The pope in the past has recalled the “many painful stories from the lips of my grandfather.”
Before arriving at the monument, the pope prayed privately among the neat rows of gravestones for fallen soldiers from five nations buried in a tidy Austro-Hungarian cemetery just a couple of hundred of meters (yards) away.
In his homily during an open-air Mass at the Italian monument, the pope remembered the victims of every war — up to today.
“Today, too, the victims are many,” fallen to behind-the-scenes “interests, geopolitical strategies, lust for money and power,” the pope said.
He lamented that the human toll of “senseless massacres” and “mindless wars” has been met with apathy. Francis urged: “Humanity needs to weep, and this is the time to weep.”
The enduring impact of World War I, 100 years on, is evident in the visitors who continue to make pilgrimages to the monument, although in ever decreasing numbers, said Fogliano di Redipuglia Mayor Antonio Calligaris.
“The Repiduglia sanctuary until 20 years ago was always full of visitors, but it has been forgotten by institutional memory,” Calligaris said. “The papal visit is very important because it renews attention on this history.”
Days before the papal visit, several dozen mostly elderly visitors scaled the 22 granite levels reaching dramatically upward toward three towering crosses that point skyward. The largest Italian war memorial, Redipuglia entombs 100,000 Italian soldiers killed in battle, 60,000 whose identity remains unknown and 40,000 who were identified.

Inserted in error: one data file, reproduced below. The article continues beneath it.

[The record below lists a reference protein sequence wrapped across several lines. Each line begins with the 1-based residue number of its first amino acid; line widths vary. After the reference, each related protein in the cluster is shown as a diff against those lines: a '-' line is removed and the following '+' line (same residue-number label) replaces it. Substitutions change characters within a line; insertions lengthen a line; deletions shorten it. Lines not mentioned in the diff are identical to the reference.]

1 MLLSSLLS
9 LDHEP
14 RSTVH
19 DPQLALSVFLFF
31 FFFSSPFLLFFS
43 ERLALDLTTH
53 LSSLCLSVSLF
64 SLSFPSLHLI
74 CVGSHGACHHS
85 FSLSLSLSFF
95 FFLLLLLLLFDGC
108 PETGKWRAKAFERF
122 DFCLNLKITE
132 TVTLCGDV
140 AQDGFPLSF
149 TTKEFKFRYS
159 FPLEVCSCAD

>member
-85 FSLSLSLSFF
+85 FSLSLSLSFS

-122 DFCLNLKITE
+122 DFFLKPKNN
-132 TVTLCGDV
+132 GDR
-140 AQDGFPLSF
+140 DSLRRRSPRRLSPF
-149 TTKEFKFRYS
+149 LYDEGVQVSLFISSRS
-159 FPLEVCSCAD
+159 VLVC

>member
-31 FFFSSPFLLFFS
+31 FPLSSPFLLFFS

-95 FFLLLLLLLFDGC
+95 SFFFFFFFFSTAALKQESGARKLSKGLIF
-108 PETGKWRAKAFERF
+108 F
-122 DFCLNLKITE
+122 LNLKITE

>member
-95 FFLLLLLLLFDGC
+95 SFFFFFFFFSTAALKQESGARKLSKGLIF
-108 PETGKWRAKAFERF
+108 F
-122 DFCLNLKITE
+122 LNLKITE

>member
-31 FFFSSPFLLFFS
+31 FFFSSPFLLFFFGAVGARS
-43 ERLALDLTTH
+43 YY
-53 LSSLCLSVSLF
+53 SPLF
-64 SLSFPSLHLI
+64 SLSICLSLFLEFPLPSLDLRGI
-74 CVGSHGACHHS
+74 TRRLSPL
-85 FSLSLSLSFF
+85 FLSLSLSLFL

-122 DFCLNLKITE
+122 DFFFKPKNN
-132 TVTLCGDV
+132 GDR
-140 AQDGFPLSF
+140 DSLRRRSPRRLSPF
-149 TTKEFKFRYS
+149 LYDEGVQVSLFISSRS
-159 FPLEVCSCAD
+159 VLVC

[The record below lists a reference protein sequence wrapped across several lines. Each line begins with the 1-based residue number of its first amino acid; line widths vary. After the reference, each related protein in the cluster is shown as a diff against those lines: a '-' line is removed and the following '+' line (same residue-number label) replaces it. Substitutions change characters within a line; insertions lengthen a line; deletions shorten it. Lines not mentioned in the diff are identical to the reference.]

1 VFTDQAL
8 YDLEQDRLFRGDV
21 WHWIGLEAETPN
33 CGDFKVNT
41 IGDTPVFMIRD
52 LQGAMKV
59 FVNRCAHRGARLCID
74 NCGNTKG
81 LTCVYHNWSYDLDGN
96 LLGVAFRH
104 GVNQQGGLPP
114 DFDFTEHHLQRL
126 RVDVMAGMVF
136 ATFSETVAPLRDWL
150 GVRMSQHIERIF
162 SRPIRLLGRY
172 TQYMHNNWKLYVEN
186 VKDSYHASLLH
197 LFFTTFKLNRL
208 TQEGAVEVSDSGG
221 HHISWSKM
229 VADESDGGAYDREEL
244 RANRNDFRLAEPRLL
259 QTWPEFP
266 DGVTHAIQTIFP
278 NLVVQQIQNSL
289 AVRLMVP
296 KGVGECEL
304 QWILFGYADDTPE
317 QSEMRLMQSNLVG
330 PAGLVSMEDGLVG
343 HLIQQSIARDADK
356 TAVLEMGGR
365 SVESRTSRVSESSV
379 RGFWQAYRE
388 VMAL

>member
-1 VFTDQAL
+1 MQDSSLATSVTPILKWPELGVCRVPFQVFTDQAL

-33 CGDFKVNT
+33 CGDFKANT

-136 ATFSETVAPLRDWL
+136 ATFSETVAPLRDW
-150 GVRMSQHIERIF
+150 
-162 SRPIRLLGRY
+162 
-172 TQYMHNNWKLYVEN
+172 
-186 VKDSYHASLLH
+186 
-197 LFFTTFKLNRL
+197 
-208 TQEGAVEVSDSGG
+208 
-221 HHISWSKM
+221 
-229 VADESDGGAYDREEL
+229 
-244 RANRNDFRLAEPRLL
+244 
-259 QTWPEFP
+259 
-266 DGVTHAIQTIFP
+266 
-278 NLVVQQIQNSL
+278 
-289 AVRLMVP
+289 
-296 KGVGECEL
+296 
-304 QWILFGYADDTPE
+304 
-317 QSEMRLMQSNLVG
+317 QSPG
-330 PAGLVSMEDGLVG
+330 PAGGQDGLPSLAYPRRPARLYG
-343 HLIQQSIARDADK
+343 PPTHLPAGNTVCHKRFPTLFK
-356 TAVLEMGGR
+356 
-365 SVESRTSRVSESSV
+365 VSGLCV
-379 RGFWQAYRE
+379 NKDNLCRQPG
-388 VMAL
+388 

The nearby Austro-Hungarian cemetery, one of several in the area, contains 14,406 dead from five nations that fought under the Austro-Hungarian empire, only 2,406 identified. Among recent tributes is a Hungarian flag signed in July by relatives of a soldier named Istvan Arnter, who died on Nov. 20, 1917.
Many visitors to the Italian monument search the engraved names for their forbears.
Pope Francis prays at the gravestones of an Austro-Hungarian cemetery in Fogliano di Redipuglia, northern Italy, Saturday, Sept. 13, 2014. Pope Francis will confront a piece of his own family history when he visits a World War I memorial Saturday built amid the battlefields where his grandfather fought in the brutal Italian offensive against the Austro-Hungarian empire, surviving to impress upon the future pope the horrors of war. Francis’ aim is by recalling those who died in the first World War that broke out 100 years ago is to honor the victims of all wars, and it comes at a time when his calls for peace have grown ever more urgent amid new threats. The pontiff will pray first among the neat rows of gravestones for fallen soldiers from five nations buried a tidy, enclosed Austro-Hungarian cemetery, then travel by car just a couple of hundred meters to Italy’s largest war memorial, a grandiose Fascist-era monument to 100,000 fallen Italian soldiers, for an open-air mass. (AP Photo/Luca Bruno)
“They are making a lot of saints these days. Even popes,” said Margherita Braga, 52, of Brescia, who was visiting the site with her Italian military veteran husband. “But for me, these are the real saints.”
Just two levels up from the altar where Francis stood, the name of a fallen soldier named Adolfo Bergoglio is engraved in a wall. Nardin, the local priest, said he is not believed to be related to the pope. But World War I historian, Col. Lorenzo Cadeddu, who has found two Bergoglios listed among the Italian casualties of World War I, said it remained a possibility.
“Bergoglio is not a common name,” Cadeddu said. “It is likely that they are related.”